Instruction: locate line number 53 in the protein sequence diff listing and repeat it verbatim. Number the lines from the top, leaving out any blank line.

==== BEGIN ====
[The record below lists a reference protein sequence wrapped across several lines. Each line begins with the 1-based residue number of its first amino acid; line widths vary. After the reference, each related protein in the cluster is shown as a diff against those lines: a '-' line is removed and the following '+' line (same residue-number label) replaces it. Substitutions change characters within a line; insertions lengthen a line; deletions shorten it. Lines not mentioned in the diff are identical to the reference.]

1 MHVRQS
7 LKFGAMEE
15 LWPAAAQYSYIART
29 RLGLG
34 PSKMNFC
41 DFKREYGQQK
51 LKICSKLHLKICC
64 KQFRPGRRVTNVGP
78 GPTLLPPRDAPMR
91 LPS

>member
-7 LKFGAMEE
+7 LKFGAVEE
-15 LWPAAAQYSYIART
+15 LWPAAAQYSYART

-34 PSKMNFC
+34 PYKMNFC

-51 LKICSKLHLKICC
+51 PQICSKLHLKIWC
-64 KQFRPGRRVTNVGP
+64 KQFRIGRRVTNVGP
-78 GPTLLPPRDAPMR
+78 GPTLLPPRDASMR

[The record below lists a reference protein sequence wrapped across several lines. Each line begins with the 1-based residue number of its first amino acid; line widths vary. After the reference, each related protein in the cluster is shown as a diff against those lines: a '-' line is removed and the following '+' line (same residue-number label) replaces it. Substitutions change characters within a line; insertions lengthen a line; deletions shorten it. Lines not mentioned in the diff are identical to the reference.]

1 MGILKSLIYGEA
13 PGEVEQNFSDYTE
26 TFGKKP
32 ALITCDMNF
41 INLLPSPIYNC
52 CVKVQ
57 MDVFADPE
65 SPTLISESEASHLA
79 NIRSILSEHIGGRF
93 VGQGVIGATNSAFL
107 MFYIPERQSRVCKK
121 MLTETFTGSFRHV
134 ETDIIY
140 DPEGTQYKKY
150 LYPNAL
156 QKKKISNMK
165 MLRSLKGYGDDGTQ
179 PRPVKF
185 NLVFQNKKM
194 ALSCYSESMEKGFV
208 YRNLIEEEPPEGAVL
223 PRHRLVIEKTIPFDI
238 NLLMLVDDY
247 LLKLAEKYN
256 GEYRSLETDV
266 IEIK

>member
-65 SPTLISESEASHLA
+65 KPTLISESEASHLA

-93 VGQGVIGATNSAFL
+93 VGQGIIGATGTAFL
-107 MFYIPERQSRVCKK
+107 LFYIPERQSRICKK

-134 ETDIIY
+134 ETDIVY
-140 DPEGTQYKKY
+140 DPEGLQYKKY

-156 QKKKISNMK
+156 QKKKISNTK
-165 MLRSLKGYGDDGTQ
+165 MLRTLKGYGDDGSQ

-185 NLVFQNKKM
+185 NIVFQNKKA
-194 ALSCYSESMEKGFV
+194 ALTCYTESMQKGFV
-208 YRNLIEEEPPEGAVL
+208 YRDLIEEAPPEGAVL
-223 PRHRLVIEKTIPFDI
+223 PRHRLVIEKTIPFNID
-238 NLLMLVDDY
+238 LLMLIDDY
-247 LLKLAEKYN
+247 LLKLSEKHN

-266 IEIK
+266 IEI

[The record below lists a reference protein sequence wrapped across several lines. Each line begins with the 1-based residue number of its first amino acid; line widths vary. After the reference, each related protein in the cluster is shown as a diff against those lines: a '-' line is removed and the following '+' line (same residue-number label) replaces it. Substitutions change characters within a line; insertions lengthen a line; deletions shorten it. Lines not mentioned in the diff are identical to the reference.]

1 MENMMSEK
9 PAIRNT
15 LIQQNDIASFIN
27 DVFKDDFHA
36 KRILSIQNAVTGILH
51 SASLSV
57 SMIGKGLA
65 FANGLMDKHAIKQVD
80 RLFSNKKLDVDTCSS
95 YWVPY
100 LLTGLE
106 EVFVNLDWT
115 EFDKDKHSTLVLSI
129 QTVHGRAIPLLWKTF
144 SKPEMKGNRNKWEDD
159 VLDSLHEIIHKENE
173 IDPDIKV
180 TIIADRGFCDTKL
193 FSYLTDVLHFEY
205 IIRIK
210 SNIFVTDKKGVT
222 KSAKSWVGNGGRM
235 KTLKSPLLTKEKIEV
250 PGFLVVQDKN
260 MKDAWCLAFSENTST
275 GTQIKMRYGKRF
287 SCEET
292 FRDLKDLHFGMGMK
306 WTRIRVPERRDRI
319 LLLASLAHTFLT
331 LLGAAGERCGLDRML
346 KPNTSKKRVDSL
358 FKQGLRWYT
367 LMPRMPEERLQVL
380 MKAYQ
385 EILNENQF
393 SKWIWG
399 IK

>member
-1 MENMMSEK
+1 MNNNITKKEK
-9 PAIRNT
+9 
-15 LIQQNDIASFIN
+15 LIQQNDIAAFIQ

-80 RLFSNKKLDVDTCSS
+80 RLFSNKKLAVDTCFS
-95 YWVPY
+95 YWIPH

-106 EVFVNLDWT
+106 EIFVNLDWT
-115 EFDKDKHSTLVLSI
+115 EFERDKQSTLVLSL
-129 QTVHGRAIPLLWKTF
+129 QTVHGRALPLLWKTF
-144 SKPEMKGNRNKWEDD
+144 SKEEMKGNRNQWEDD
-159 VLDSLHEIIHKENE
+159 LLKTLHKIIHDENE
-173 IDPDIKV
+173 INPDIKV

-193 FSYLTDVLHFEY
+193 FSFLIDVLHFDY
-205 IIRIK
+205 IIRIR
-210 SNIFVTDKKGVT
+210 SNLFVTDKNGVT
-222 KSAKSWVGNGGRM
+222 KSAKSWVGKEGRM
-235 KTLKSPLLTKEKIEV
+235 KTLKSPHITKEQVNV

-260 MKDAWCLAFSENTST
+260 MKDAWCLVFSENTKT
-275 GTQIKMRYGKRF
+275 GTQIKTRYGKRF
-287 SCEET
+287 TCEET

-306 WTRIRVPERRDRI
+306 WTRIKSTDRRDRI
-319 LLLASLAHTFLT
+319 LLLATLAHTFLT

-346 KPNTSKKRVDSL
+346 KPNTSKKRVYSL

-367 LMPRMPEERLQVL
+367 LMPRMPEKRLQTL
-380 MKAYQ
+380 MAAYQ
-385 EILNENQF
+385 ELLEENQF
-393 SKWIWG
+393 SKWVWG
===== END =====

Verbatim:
-65 SPTLISESEASHLA